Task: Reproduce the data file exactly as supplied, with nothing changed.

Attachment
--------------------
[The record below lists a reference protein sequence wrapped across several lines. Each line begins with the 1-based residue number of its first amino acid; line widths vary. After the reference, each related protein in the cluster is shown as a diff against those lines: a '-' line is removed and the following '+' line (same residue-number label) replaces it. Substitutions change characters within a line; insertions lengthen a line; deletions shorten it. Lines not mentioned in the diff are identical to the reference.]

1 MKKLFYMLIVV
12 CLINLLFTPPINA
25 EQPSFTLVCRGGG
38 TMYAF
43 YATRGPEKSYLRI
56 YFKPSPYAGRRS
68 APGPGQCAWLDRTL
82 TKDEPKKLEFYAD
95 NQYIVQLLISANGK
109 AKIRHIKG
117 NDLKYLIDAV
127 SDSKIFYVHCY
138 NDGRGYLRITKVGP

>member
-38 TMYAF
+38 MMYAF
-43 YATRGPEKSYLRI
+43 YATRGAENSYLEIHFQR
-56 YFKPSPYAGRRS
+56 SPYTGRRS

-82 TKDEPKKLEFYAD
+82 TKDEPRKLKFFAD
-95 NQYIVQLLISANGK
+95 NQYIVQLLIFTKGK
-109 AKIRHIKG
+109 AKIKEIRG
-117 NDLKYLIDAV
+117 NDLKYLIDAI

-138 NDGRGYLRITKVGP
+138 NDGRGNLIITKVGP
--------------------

[The record below lists a reference protein sequence wrapped across several lines. Each line begins with the 1-based residue number of its first amino acid; line widths vary. After the reference, each related protein in the cluster is shown as a diff against those lines: a '-' line is removed and the following '+' line (same residue-number label) replaces it. Substitutions change characters within a line; insertions lengthen a line; deletions shorten it. Lines not mentioned in the diff are identical to the reference.]

1 MKKLFYMLIVV
12 CLINLLFTPPINA
25 EQPSFTLVCRGGG
38 TMYAF
43 YATRGPEKSYLRI
56 YFKPSPYAGRRS
68 APGPGQCAWLDRTL
82 TKDEPKKLEFYAD
95 NQYIVQLLISANGK
109 AKIRHIKG
117 NDLKYLIDAV
127 SDSKIFYVHCY
138 NDGRGYLRITKVGP

>member
-38 TMYAF
+38 MMYAF
-43 YATRGPEKSYLRI
+43 YATRGAENSYLEIHFQR
-56 YFKPSPYAGRRS
+56 SPYTGRRS

-82 TKDEPKKLEFYAD
+82 TKDEPRKLKFFAD
-95 NQYIVQLLISANGK
+95 NQYIVQLLIFTKGK
-109 AKIRHIKG
+109 AKIKEIRG
-117 NDLKYLIDAV
+117 NDLKYLIDAI

-138 NDGRGYLRITKVGP
+138 NDGRGNLIITKVGP